Providing defecation care can be challenging because bowel movements cannot be directly observed in home-care settings, and the objective evaluation of constipation symptoms is difficult, particularly for elderly patients with cognitive impairment. We evaluated the use of rectal ultrasonography (US) to assess the properties and volume of feces in three cases with different fecal properties. Case 1: In a 94-year-old man with normal feces (Bristol stool score: BS type 4), rectal US revealed a crescent-shaped high-echo area without acoustic shadow that was present until the next defecation. Case 2: In a 92-year-old woman with hard stool (BS type 1), rectal US showed a crescent-shaped strong-echo area with acoustic shadow that was present until the next defecation. The length of the high-echo area gradually increased during the observation period and decreased after defecation in Cases 1 and 2. Case 3: In a 67-year-old man with watery stool (BS type 7), rectal US revealed a low-peripheral-frequency-echo area without acoustic shadow. Rectal ultrasonography was able to demonstrate the presence or absence of hard stool, which was observed as a crescent-shaped a strong, high-echo area with acoustic shadow; the presence or absence of hard stool may be evaluated based on these findings. Furthermore, the fecal volume may be able to be evaluated based on the long diameter of the crescent-shaped high-echo area. Determining the best course of defecation care based on the fecal properties/volume evaluated using rectal US will likely be possible in the future.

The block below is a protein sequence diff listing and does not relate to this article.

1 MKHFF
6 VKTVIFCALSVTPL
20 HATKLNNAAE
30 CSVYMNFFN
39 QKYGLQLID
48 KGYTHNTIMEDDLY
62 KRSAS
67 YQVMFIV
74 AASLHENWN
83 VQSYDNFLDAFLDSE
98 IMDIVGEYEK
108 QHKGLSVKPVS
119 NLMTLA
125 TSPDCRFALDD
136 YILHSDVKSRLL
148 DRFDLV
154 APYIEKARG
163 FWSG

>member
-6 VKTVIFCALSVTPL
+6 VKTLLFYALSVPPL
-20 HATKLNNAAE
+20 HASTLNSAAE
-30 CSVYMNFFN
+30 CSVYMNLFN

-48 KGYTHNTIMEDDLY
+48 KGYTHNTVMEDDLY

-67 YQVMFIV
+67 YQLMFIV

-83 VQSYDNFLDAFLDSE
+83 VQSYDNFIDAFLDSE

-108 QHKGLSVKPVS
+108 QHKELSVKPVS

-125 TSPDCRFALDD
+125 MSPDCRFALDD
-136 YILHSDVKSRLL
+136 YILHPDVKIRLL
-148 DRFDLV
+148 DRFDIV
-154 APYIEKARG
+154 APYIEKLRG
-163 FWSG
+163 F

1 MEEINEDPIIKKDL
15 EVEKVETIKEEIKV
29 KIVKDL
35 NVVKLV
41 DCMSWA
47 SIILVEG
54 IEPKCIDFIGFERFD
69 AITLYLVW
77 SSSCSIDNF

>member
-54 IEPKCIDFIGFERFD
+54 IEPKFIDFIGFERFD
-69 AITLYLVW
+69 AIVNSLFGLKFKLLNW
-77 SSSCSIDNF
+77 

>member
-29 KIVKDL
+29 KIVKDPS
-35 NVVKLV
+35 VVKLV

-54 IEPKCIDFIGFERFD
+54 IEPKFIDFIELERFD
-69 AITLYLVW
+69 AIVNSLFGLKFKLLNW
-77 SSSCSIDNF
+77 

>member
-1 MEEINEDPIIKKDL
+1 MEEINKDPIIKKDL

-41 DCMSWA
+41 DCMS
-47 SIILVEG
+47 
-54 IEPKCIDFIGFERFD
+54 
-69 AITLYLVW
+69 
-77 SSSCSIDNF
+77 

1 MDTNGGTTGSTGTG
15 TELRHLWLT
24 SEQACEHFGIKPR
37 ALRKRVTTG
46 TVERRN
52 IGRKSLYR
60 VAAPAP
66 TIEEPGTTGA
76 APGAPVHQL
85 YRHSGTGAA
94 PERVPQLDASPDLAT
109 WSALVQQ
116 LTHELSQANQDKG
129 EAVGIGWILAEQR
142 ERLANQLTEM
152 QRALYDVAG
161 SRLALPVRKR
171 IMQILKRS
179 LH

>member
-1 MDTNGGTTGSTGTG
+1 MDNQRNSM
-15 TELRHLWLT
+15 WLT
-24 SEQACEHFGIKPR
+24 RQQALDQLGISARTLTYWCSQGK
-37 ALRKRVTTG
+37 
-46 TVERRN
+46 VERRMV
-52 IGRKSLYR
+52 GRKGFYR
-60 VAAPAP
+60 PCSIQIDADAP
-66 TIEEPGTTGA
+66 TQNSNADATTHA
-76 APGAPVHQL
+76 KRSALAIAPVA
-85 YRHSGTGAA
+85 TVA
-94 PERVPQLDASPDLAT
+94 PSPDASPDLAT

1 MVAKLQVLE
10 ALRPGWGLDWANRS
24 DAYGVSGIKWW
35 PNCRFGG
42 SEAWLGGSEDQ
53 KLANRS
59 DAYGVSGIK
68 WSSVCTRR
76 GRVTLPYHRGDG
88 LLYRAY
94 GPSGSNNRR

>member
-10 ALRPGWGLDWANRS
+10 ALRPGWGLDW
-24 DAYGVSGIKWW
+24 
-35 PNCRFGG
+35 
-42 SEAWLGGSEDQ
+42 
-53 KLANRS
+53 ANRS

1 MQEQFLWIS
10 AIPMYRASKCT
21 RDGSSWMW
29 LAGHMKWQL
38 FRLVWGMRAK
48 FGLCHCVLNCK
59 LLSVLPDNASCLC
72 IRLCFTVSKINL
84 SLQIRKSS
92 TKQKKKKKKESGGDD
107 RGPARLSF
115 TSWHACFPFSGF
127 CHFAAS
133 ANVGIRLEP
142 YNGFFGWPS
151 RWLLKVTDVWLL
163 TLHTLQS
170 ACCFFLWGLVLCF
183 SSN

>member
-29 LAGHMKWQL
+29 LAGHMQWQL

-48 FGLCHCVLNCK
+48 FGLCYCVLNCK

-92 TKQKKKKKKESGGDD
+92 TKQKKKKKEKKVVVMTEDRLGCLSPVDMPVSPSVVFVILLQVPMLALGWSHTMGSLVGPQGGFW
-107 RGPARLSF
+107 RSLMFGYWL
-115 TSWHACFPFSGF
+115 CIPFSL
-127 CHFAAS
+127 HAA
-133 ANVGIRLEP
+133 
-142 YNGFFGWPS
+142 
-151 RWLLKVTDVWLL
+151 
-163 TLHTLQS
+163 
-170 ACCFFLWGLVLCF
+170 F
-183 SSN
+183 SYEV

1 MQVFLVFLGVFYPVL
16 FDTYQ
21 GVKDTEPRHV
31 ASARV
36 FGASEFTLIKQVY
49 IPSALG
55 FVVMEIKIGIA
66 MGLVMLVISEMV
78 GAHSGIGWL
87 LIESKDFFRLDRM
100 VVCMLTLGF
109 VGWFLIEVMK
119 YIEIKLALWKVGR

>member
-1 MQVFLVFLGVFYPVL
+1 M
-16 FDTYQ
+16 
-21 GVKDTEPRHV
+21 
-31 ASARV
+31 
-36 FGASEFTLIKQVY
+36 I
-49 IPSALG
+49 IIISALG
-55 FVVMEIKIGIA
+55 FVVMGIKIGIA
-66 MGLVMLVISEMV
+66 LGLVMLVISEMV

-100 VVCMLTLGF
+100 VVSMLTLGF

ASJC Scopus subject areas
- Geriatrics and Gerontology